“I participated in my Own Boss in 2008 and I was the first runner-up, who went away with nothing. It is said that I was a strong contender but the reality is I would never have won against a person who deals in timber. This is because timber seems like a more serious business than what I am engaged in. It is unfortunate but that’s the reality,” she says.
Pengani says she is excited now with the coming up of Nyamuka Zambia because the top 20 do not walk away empty handed.
And despite having a bachelor’s degree, Pengani regrets that people do not take entrepreneurs serious especially those engaged in the decoration business.
“I chose to go full time into entrepreneurship but although there is a growing appreciation for entrepreneurship, there is not as much regard. People respect you more if you have got a full time job,” Penjani says.
The first born in her family, Pengani started her nursery at Son-Shine nursery school and later went to Lumuno Primary School from grades one to seven. She later went to Kasisi girls for two terms for her junior secondary education.
From Kasisi Girls Secondary, Pengani went to St Mary Girls Secondary School, where she completed her grade 12. She later proceeded to Zambia Insurance Business College Trust where she did foundation in business administration by ABE and then later graduated from the University of Greenwich with a bachelor’s of arts degree in business studies in 2015.
As an entrepreneur, Penjani notes that unlike in other countries there local industries are well guarded to protect their entrepreneurs and local market, Zambia is yet to institute such measures, a situation that affects many local businesses.
“I deal a lot with flowers and in Zambia, I find that most flowers that are sold on the local market are the ones left after they have sorted out the export grade. Such things do not happen in other countries. We need protection from government,” she says.
She says there are certain sectors that should not be open to foreign investors to protect the local market and the décor business is one of them. Penjani says Government should empower young people tangibly by deliberately creating models that expose young people to programmes.
When asked to describe some of her best moments, Pengani says the weddings of her two younger sisters stand out because there was a lot of sentimental attachments as they happened soon after their mother died.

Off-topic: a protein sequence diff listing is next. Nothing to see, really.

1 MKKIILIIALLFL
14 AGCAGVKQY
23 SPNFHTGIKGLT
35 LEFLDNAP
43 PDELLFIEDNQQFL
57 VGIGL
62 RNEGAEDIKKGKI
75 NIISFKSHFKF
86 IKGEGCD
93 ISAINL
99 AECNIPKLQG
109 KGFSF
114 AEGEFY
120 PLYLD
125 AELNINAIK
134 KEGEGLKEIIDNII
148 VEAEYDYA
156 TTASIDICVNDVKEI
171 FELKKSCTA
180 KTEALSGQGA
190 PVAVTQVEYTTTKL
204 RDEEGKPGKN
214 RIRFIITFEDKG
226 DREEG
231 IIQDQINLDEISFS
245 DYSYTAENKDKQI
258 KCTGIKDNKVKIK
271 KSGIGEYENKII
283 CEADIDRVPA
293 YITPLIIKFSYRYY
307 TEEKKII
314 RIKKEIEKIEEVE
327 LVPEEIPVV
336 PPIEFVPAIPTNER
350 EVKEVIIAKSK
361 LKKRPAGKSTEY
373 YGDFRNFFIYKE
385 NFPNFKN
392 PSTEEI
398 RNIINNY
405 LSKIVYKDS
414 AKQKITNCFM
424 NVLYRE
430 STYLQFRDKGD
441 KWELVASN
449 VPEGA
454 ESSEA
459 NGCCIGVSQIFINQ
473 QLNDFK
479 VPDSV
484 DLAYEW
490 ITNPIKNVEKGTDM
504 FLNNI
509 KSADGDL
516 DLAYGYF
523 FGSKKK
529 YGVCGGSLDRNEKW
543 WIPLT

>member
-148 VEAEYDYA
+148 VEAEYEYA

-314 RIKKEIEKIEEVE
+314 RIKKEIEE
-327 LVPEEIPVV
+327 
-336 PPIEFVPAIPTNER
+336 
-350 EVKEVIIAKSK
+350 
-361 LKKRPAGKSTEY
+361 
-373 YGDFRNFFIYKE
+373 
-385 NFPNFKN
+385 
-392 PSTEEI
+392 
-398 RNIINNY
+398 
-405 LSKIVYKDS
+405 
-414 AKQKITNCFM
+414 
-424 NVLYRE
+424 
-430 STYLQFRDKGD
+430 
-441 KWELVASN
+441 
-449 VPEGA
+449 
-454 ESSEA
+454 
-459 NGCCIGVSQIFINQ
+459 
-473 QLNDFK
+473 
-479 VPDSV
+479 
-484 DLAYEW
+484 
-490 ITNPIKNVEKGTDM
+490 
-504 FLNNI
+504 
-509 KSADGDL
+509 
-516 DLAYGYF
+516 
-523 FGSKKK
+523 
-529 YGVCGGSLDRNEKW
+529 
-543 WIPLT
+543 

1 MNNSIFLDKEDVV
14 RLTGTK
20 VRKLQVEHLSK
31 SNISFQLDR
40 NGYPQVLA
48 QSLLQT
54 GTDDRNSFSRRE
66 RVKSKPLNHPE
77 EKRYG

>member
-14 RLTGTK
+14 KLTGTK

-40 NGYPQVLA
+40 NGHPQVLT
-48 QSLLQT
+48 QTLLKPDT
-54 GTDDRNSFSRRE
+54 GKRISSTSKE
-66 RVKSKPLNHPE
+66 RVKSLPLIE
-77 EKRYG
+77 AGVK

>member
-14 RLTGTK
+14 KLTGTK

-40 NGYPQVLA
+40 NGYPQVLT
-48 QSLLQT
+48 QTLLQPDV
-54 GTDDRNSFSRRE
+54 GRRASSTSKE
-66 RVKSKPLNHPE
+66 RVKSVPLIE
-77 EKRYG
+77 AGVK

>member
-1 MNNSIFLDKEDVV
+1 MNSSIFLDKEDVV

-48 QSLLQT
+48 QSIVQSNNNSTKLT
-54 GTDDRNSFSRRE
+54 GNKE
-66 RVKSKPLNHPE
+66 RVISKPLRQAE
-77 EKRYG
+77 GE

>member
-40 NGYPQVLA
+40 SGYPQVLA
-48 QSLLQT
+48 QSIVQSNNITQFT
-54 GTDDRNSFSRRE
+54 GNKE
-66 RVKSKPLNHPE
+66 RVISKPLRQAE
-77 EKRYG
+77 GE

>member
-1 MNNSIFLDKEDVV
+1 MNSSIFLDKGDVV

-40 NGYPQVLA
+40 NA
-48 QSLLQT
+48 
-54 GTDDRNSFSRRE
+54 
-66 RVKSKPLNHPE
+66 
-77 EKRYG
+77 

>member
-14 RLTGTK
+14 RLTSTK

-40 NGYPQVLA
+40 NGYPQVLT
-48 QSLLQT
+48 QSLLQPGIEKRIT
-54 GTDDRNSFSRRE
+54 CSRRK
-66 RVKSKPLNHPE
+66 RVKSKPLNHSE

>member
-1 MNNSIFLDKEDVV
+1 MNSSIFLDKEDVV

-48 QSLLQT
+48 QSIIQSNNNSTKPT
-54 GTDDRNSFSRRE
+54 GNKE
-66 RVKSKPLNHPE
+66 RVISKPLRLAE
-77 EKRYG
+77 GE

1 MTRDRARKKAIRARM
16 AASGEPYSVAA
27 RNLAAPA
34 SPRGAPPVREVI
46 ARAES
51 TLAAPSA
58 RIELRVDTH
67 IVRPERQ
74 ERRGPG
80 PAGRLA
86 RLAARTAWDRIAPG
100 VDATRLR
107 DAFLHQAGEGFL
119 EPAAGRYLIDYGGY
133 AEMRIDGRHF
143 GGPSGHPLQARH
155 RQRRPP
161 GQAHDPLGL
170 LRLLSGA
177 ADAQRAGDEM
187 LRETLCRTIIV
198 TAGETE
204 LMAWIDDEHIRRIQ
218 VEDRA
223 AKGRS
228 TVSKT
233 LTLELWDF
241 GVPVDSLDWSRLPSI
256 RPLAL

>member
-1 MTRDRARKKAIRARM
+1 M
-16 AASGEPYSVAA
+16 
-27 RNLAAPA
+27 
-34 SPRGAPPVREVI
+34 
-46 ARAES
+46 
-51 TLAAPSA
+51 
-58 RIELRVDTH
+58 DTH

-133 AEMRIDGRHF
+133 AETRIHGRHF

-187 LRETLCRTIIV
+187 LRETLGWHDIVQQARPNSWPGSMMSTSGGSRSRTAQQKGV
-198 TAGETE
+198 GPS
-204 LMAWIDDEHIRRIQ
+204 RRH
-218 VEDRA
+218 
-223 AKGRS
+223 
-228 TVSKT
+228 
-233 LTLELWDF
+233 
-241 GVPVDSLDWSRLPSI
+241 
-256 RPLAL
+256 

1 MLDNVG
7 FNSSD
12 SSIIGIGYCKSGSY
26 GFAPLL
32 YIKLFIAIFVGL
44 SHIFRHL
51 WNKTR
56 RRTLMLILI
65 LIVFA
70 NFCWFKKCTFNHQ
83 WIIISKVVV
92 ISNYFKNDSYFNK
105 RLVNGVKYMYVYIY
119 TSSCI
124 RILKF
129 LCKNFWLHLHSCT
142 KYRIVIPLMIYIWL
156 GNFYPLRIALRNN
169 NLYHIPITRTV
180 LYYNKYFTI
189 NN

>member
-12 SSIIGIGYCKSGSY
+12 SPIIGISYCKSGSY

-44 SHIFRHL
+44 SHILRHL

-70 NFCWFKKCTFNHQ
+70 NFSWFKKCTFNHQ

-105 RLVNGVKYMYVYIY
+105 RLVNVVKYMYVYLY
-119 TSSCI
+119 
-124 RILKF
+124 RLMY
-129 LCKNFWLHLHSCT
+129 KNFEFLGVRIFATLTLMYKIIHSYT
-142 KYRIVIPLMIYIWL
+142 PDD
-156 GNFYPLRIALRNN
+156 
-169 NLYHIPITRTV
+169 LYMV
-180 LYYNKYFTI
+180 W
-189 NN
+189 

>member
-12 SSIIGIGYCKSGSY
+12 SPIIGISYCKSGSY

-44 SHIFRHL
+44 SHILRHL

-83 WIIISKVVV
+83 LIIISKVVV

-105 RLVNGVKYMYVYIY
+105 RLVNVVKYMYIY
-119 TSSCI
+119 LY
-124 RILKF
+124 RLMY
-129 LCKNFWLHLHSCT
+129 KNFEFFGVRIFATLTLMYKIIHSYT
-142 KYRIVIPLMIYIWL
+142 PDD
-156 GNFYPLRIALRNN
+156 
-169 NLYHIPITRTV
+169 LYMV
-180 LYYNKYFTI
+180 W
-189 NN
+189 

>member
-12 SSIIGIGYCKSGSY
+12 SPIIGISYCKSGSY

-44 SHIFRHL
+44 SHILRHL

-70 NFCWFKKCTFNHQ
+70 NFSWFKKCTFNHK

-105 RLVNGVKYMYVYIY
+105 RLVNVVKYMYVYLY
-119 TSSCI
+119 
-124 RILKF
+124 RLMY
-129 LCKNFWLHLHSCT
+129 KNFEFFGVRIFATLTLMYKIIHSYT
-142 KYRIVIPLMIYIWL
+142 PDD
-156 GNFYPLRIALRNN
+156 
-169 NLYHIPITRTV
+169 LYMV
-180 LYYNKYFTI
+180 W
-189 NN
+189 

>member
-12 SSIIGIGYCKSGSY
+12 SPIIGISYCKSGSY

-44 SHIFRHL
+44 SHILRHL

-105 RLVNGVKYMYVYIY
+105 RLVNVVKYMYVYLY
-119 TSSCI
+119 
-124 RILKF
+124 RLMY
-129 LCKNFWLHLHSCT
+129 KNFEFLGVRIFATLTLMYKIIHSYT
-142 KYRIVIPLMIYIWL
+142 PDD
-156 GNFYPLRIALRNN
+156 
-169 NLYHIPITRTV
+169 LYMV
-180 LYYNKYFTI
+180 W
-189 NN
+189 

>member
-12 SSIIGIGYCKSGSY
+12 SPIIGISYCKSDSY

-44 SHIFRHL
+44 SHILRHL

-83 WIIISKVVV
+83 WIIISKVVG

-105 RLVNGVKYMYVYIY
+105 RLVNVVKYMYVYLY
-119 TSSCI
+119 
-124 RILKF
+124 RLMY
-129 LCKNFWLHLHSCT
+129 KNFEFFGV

“There was a lot of pressure primarily from the family but then dynamics do change when you lose a significant individual like that. I was involved in the weddings both on an emotional and family level especially that I am the first born.
Many times I felt like I would crumble but one of the most rewarding things was seeing that those functions became a benchmark for Devine Touch, as people came back to hire. And even if they did not approach us, we would still see it from other decorators in terms of colour schemes,” she says.
Penjani says Devine Touch came up with the ‘Peacock’ theme with a lot of blues and purples for most of their events and the trend has been re-used at many weddings and Kitchen parties in the last one year.
“The Peacock theme has been a new trend; in our own way we are trendsetters. Sometimes, it can be frustrating but then again if someone can draw inspiration from you then you are doing something right,” she says with a smile.
Although she once dreamt of being a pilot then later a doctor, Penjani who is also a local gospel musician says she is lucky and happy that she is living what God deposited in her.
“It has not being easy balancing my décor business and my music, fortunately the two complement each other. Weekends are busy days for my music and décor but I know that without my business, it would have been difficult to support my music because I am not under any label,” she says.
Besides travelling, reading, baking and cooking for fun, Pengani says she is now enjoying the responsibility of being an aunt to her younger sister’s babies.